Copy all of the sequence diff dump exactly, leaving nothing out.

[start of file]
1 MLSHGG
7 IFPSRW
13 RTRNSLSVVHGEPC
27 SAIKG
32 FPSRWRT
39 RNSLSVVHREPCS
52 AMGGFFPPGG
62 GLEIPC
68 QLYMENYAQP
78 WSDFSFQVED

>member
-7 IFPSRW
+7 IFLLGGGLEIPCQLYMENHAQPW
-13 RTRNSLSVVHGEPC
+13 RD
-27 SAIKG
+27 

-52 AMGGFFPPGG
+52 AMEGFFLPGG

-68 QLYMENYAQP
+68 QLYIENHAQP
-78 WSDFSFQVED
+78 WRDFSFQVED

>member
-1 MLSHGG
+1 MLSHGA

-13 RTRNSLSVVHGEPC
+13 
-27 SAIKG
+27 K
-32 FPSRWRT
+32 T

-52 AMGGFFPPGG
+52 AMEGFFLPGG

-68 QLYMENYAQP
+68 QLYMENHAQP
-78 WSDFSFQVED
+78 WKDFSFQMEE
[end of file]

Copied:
1 MLSHGG
7 IFPSRW
13 RTRNSLSVVHGEPC
27 SAIKG
32 FPSRWRT
39 RNSLSVVHREPCS
52 AMGGFFPPGG
62 GLEIPC
68 QLYMENYAQP
78 WSDFSFQVED

>member
-7 IFPSRW
+7 IFLLGGGLEIPCQLYMENHAQPW
-13 RTRNSLSVVHGEPC
+13 RD
-27 SAIKG
+27 

-52 AMGGFFPPGG
+52 AMEGFFLPGG

-68 QLYMENYAQP
+68 QLYIENHAQP
-78 WSDFSFQVED
+78 WRDFSFQVED

>member
-1 MLSHGG
+1 MLSHGA

-13 RTRNSLSVVHGEPC
+13 
-27 SAIKG
+27 K
-32 FPSRWRT
+32 T

-52 AMGGFFPPGG
+52 AMEGFFLPGG

-68 QLYMENYAQP
+68 QLYMENHAQP
-78 WSDFSFQVED
+78 WKDFSFQMEE